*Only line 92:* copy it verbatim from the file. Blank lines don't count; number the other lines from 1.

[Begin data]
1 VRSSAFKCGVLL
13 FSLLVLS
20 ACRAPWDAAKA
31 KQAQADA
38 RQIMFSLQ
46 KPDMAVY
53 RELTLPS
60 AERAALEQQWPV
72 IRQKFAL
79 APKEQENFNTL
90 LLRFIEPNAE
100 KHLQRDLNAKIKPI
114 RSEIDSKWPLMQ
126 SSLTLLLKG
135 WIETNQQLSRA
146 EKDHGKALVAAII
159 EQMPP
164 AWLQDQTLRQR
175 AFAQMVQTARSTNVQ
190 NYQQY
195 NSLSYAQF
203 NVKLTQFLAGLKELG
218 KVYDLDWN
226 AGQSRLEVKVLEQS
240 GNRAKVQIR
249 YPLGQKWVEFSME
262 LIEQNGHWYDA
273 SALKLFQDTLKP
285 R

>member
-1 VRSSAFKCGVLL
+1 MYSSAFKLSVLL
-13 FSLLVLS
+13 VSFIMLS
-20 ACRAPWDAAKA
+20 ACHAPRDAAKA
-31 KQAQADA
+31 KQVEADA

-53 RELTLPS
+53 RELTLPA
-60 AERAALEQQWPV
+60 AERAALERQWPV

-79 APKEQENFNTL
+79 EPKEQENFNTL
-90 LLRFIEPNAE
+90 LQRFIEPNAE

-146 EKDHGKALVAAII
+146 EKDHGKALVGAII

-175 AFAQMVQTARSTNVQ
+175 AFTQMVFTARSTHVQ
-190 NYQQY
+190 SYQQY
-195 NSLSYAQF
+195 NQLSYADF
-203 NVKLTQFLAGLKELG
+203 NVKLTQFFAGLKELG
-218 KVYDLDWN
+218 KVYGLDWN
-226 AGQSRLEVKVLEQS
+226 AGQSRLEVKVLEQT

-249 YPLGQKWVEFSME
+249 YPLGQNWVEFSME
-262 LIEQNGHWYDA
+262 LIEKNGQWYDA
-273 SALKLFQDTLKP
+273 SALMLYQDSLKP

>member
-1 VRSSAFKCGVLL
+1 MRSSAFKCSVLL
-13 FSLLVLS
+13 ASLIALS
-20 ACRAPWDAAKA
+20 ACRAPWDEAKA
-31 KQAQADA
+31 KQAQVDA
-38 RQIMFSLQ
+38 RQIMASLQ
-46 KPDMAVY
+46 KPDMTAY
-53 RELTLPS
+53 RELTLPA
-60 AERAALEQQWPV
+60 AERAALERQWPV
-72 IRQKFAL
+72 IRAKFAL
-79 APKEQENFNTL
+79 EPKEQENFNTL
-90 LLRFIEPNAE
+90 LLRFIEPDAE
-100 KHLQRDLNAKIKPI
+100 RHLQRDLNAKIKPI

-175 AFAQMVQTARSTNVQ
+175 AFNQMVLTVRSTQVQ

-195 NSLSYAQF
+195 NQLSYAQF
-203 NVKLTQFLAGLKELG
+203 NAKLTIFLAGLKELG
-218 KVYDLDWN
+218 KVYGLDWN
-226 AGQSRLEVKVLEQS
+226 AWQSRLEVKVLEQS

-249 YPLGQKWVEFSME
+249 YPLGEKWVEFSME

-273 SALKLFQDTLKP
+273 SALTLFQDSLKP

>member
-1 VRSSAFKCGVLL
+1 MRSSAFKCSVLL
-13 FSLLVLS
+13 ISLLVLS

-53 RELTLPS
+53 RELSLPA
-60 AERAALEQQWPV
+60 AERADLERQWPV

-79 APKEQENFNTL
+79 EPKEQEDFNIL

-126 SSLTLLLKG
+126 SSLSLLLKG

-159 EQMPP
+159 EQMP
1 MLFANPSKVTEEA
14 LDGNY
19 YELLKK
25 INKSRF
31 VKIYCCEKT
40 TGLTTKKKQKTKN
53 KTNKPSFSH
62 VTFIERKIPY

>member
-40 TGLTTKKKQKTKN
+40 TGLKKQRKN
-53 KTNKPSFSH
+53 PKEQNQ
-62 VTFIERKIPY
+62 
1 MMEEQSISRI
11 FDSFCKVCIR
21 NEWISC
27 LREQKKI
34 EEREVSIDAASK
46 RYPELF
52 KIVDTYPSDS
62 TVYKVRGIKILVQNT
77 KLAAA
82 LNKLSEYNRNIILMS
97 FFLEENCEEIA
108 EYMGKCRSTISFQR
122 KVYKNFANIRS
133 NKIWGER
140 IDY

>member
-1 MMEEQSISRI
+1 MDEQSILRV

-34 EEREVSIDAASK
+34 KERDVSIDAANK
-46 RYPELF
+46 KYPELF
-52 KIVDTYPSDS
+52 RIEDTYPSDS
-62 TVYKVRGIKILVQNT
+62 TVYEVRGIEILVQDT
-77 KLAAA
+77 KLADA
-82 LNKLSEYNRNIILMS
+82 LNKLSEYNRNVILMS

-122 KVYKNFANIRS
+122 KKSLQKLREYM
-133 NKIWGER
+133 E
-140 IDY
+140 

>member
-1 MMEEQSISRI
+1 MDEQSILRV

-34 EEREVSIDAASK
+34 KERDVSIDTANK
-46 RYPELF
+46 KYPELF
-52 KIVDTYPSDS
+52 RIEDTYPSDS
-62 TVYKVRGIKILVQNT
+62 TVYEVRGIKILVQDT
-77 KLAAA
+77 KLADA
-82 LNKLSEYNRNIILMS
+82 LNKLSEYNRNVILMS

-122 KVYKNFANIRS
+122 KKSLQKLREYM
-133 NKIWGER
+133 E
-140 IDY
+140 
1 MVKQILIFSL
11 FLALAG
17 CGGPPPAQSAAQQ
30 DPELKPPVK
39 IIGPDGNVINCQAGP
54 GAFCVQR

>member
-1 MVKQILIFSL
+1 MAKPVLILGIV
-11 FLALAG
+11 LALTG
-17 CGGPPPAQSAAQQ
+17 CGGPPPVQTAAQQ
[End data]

-175 AFAQMVQTARSTNVQ